More freshwater and more total water is withdrawn for the generation of thermoelectric power than for any other water-use category. All of the withdrawals are of surface water. Seven counties have total thermoelectric withdrawals that exceed 500 Mgal/d: Queens (1,690 Mgal/d), Westchester, Oswego, Suffolk, Erie, Orange, and Rockland (560 Mgal/d). The counties of Oswego, Erie, and Orange withdrew only fresh surface water for thermoelectric plants. Their sources of water were Lake Ontario (Oswego County), Niagara River (Erie County), and the Hudson River (Orange County). Queens, Westchester, Suffolk, and Rockland withdraw only saline surface water for the production of thermoelectric power. The sources of saline surface water for the thermoelectric plants in the counties of Queens, Westchester, Suffolk, and Rockland are the estuaries of the Hudson River and East River and bays of the Atlantic Ocean (Long Island Sound and the eastern shore of Jamaica Bay).

New York ranked eighth in the United States in 2000 in total withdrawals (fresh and saline water); the States that exceeded New York in total withdrawals are those that have large populations (such as California and Texas) and (or) use large quantities of water for irrigation (such as Florida and Idaho). Of the categories considered for the 2000 compilation, New York did not have nationally significant withdrawals for either irrigation or industrial water use.

New York ranked third after California and Texas in withdrawals of freshwater for public supply, in the withdrawal of fresh surface water for public-water supply, in total population, and in number of people served by public-water supplies. New York ranked sixth in total withdrawals for the generation of thermoelectric power and total surface-water withdrawals. Finally, New York ranked fourth in withdrawals of ground water for public supply.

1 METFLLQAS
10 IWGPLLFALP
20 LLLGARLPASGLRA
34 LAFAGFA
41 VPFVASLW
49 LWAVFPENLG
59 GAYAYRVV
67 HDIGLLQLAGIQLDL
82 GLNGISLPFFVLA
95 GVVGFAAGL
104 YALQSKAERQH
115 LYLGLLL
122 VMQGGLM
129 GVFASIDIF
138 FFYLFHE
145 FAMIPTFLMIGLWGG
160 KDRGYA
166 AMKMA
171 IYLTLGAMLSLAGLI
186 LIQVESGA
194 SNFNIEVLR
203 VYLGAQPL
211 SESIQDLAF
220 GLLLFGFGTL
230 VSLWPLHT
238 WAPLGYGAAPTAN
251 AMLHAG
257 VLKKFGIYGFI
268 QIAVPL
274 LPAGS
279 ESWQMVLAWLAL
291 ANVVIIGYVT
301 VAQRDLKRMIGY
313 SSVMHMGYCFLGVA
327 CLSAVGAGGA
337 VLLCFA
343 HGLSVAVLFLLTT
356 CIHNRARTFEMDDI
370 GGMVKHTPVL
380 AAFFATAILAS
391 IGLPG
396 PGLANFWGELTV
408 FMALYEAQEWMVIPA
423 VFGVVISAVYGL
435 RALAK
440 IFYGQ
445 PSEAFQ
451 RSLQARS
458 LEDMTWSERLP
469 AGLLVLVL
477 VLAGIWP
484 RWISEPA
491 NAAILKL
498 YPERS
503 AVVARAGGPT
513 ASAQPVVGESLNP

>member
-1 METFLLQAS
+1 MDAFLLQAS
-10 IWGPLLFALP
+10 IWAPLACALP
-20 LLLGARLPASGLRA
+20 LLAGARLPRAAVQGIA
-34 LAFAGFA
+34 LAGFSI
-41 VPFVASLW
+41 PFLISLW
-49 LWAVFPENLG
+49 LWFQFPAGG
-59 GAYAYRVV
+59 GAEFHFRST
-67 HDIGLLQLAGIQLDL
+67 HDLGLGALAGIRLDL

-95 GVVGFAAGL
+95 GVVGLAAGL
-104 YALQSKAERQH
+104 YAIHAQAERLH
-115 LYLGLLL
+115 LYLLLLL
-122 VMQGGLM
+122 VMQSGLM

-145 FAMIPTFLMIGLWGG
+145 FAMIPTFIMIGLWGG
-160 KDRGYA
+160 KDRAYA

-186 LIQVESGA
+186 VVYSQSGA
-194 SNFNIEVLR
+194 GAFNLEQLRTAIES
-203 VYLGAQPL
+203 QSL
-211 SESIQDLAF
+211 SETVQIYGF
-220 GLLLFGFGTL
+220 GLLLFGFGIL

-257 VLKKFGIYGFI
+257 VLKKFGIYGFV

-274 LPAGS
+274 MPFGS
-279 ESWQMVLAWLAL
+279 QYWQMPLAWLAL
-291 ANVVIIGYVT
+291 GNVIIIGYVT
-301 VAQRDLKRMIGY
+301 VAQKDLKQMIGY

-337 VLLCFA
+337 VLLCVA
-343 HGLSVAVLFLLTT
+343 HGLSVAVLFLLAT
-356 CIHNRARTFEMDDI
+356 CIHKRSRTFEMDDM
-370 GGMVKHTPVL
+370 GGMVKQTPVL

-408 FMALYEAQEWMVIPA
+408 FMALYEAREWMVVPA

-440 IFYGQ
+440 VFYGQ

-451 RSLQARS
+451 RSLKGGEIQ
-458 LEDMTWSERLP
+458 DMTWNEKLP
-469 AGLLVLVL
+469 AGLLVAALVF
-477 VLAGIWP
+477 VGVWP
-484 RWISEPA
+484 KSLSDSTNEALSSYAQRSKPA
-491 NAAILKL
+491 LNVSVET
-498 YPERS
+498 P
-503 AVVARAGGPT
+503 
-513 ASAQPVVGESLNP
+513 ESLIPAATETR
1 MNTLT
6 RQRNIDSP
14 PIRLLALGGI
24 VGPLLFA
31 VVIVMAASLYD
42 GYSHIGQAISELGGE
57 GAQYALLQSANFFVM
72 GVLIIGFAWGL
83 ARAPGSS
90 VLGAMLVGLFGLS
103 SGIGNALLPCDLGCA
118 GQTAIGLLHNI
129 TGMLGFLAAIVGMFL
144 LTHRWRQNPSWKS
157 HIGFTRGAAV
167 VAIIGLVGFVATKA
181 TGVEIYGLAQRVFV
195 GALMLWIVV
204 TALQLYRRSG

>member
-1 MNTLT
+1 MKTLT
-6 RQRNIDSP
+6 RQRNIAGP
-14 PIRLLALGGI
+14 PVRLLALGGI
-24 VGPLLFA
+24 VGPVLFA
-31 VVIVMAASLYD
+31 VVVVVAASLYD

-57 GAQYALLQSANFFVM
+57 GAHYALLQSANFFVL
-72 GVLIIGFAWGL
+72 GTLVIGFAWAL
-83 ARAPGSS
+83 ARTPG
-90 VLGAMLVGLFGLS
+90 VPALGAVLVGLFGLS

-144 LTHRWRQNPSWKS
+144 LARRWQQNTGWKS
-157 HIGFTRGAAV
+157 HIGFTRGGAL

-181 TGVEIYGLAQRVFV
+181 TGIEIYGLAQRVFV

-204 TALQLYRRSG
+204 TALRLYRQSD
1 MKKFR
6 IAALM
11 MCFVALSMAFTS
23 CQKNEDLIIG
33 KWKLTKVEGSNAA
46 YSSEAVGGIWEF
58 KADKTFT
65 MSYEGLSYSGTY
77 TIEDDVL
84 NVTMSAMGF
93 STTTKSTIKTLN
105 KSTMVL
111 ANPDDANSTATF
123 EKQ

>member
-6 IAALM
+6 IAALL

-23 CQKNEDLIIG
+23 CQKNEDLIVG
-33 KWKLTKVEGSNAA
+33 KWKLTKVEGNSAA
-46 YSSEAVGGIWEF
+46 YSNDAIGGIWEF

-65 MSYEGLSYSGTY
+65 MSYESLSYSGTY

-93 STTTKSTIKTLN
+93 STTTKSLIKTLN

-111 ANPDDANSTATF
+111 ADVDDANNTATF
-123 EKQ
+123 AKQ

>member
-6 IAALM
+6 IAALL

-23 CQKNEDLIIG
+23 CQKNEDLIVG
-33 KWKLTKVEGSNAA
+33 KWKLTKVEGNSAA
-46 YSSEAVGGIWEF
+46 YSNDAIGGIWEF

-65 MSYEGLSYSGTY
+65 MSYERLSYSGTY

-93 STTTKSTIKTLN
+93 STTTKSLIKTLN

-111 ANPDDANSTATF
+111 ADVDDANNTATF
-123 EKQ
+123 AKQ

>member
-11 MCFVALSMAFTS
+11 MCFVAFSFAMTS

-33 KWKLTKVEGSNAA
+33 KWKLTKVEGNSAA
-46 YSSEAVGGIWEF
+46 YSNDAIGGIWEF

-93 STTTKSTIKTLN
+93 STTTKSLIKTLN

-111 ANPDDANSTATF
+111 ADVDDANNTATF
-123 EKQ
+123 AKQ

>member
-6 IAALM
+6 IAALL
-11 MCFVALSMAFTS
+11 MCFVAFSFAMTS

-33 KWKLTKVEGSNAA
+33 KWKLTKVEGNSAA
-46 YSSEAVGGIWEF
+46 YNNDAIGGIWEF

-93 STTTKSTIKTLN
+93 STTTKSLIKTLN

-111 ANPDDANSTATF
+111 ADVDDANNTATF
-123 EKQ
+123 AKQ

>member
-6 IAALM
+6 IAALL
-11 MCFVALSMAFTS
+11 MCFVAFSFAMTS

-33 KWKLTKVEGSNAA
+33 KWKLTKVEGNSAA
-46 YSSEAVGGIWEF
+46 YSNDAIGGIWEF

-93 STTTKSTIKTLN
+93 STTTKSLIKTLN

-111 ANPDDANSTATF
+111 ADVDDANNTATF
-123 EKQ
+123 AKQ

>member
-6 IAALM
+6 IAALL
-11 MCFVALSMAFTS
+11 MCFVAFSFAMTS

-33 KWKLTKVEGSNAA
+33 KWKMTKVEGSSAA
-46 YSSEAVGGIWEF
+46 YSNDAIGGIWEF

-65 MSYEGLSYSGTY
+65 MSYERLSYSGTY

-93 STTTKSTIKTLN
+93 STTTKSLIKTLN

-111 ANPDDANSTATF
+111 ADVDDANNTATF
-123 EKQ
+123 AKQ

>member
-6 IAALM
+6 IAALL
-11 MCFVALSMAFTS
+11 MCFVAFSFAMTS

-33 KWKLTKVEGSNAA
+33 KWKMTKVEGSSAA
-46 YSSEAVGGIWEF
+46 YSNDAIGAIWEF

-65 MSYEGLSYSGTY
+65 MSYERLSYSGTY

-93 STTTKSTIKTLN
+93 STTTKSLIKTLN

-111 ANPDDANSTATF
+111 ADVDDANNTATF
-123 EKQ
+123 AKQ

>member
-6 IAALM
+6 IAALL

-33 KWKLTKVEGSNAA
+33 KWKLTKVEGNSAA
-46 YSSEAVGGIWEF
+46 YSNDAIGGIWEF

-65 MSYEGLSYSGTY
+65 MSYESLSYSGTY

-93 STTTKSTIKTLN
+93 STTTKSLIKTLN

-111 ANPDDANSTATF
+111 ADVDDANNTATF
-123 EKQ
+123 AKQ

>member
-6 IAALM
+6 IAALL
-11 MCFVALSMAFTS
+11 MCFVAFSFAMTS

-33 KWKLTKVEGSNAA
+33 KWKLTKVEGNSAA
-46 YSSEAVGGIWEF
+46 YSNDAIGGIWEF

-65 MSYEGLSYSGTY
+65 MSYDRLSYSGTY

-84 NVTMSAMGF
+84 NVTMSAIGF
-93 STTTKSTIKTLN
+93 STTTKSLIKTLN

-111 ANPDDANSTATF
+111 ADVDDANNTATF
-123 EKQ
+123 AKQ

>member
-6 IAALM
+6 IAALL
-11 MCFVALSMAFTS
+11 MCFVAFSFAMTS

Suggested Citation

Lumia, D.S., and Linsey, K.S., 2005, New York Water-Use Program and Data, 2000: U.S. Geological Survey Open-File Report 2005–1352, 8 p.,

ISSN: 2331-1258 (online)

Table of Contents

  • Water-Use Program in New York
  • Water-Resources Management in New York
  • Water Use In New York, 2000
  • 2000 Withdrawals by Water-Use Category
  • New York Water Use in Perspective 

Additional publication details

Publication type:
Publication Subtype:
USGS Numbered Series
New York Water-Use Program and data, 2000
Series title:
Open-File Report
Series number:
Year Published:
U.S. Geological Survey
Publisher location:
Reston, VA
Contributing office(s):
New York Water Science Center
8 p.
Online Only (Y/N):
Additional Online Files (Y/N):